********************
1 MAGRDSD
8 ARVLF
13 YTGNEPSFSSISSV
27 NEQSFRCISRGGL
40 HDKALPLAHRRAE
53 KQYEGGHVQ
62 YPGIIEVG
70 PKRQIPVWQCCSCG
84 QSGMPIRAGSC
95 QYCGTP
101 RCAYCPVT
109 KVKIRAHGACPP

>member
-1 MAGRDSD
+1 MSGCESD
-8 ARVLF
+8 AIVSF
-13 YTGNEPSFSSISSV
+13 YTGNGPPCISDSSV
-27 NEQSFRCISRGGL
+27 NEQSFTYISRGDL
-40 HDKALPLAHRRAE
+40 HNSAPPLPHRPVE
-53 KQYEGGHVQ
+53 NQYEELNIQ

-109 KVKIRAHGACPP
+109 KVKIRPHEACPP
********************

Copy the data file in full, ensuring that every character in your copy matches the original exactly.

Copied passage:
1 MAGRDSD
8 ARVLF
13 YTGNEPSFSSISSV
27 NEQSFRCISRGGL
40 HDKALPLAHRRAE
53 KQYEGGHVQ
62 YPGIIEVG
70 PKRQIPVWQCCSCG
84 QSGMPIRAGSC
95 QYCGTP
101 RCAYCPVT
109 KVKIRAHGACPP

>member
-1 MAGRDSD
+1 MSGCESD
-8 ARVLF
+8 AIVSF
-13 YTGNEPSFSSISSV
+13 YTGNGPPCISDSSV
-27 NEQSFRCISRGGL
+27 NEQSFTYISRGDL
-40 HDKALPLAHRRAE
+40 HNSAPPLPHRPVE
-53 KQYEGGHVQ
+53 NQYEELNIQ

-109 KVKIRAHGACPP
+109 KVKIRPHEACPP